WASHINGTON -- "If they weren't going to vote us out for going into Iraq, then they're not going to vote us out for staying in." It's hot now in Washington, even in the shade, but one senior Hill staffer, diagnosing the mood of Congressional Republicans, isn't sweating. Nobody is, as far as Iraq is concerned. Rep. Walter Jones (R-NC), whose office is flanked with photos of America's fallen in the war on terror, has co-sponsored a resolution designed to do precisely what his colleagues on the Hill decline to do -- wrest the initiative from the administration on Iraq policy. The fanfare in the press over this resolution, and what it might signify, is characterized by a crossing of fingers and biting of lips as anxiously enthusiastic as the GOP's reaction is languorous.
Anxiety? "I'm just not seeing it," the staffer says. And enthusiasm? Hardly. "What is he asking for? Pick a date on the calendar? Throw a dart?" The rhetorical dart-throwing is not with plastic-tippers. The signal a timetable for Iraq withdrawal would send, as far as the House is concerned, "is that America is in retreat, out of its front lines."
The Boston Globe reports that public support for the war is "plummeting," and "a growing number of members of Congress from both parties are reevaluating the reasons for invasion and demanding" a plan from the White House. But the view from the Hill reveals that even some Democrats aren't comfortable with setting pullout deadlines. Rep. Jones, as fate would have it, isn't either -- according to his website, where Eastern Carolinians can learn that their Congressman is actually "NOT in favor of any immediate withdrawal," nor does he support "setting an end date at which time all troops must be out of Iraq."
"What I do support," the Jones release adds, "is a public discussion of our goals and the future of our military involvement in that country. The resolution I am co-sponsoring will do no more than call on the President to set a plan and a date to begin reducing the number of troops we have in Iraq." Indeed. But House Republicans -- leadership and membership alike -- have the distinct impression that "cutting and running" is exactly what Jones is after.
"If he wanted to get out a long time from now," the staffer asks, "why be so vigilant about it already?"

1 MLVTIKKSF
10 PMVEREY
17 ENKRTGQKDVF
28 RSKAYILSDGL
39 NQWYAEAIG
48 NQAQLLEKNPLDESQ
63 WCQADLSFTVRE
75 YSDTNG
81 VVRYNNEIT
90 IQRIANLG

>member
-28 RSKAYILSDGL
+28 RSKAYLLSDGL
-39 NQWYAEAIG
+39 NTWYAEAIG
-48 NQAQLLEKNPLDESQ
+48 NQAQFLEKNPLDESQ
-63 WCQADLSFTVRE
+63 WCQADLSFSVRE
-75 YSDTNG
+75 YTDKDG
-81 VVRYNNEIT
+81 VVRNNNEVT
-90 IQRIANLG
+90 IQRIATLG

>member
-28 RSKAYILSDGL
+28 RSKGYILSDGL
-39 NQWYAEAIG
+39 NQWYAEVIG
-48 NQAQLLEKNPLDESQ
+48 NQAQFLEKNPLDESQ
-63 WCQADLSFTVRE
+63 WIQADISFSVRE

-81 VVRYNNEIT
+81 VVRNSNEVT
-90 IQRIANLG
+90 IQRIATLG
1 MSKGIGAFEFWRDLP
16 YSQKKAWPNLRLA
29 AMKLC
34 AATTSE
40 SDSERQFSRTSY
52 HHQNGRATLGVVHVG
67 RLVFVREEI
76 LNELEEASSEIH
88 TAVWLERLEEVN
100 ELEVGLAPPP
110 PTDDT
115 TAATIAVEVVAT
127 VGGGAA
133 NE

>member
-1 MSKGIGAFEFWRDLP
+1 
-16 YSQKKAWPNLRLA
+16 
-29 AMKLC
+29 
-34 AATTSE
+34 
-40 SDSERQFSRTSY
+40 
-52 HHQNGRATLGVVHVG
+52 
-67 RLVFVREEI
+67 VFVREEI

ONE ANSWER IS THAT public support for the war has fallen, that the '06 and '08 elections are only getting closer, and that vulnerable members and high-profile hopefuls might want to distance themselves from an open-ended commitment to sign blank checks for an administration not interested in the confines of calendars.
Not so fast. The House GOP doesn't feel vulnerable -- in fact, it's confident that the voting public has already accepted a strategy of sequential conditions for withdrawal in Iraq, set to goals on the ground, not dates on the page. There's a memo (another one; another British one) bandying about an "early 2006" drawdown date, yet the dates are not firm, and dependent upon the reality on the ground. It's all nebulous enough to seem far off. But could it be that the '06 elections are too far off for Iraq to quite register, and that election-year jitters will flush out the timetablists? Social Security proves it isn't so. On that issue, members are shaking in their boots. "If we do nothing we'll look stupid, if we do the wrong thing we'll look stupid" -- the danger of punishment at the polls on Social Security is, today, as real as Fallujah to Congress. If Republicans in the House were afraid of Iraq, they'd be spooked already.
Crazy? Some might think. But rarely are those locked into the two-year election cycle cavalier or wrong about what might nail them on election day. Social Security may push Iraq worries into the background, but nervousness is contagious and skepticism short of criticism a stock in trade for hedging politicians looking to reflect the ambivalence of voters who could send them home in November and keep them there.
Walter Jones -- whatever he wants -- is a respected man on the Hill (and the father of Freedom Fries). But his trumpet's call on Iraq throws a faint echo down the corridors of the Cannon, Rayburn, and Longworth House Office Buildings. Ringing much louder in the ears of members are the screaming headlines of July 7th's bombings in London. The enemy Congress still sees in action operates in Iraq, too, and the collective understanding that setting a deadline means telling the terrorists "just wait long enough" appears firm as a handshake. Mesopotamia Nervosa is a disease that has not made it onto the Republican side of the aisle.
WHAT ALL OF THIS MEANS for the GOP between now and the day that Hillary Clinton either keeps or loses her Senate seat is that everything that America does in Iraq will happen because the Administration wants it to. Congress won't take the lead while Bush is in office, and in the runup to '06, it will be sure to deliberately avoid the use of any oversight. Second-guessing the President or the Pentagon on this $5 billion or that $5 billion looks "un-American," as the staffer characterizes the impression, but it also looks simply contentious. And is. And with Social Security lurking in the corners, it behooves the party to act like as much of a unit as possible, wherever it's possible. After another year and a half of pay-as-you-go and private accounts, it may be every man for himself.
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